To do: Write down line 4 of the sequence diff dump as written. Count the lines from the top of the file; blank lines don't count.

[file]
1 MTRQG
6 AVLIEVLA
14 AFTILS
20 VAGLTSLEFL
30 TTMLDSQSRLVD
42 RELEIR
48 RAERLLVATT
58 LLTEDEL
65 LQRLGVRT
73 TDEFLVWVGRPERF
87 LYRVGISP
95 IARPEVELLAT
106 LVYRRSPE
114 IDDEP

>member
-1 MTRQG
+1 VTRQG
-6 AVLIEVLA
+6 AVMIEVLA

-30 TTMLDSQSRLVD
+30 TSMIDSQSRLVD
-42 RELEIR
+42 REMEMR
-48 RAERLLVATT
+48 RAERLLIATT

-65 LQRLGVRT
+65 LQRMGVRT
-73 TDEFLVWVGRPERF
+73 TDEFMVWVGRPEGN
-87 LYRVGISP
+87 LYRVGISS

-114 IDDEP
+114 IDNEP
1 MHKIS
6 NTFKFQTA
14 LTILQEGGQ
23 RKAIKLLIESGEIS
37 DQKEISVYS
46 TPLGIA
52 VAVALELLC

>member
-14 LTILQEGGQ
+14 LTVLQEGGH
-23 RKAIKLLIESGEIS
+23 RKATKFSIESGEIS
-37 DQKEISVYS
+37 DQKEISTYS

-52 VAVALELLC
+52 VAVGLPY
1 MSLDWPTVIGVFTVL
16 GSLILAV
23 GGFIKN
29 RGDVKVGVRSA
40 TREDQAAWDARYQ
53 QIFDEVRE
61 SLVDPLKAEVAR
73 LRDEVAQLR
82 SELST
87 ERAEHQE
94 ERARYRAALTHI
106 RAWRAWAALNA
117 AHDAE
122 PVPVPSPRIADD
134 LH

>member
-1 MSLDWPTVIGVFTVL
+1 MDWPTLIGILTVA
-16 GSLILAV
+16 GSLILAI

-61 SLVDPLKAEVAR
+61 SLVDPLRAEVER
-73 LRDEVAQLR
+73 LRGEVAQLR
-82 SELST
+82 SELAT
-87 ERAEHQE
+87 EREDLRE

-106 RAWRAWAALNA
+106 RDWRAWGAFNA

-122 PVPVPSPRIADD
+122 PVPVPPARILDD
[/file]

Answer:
20 VAGLTSLEFL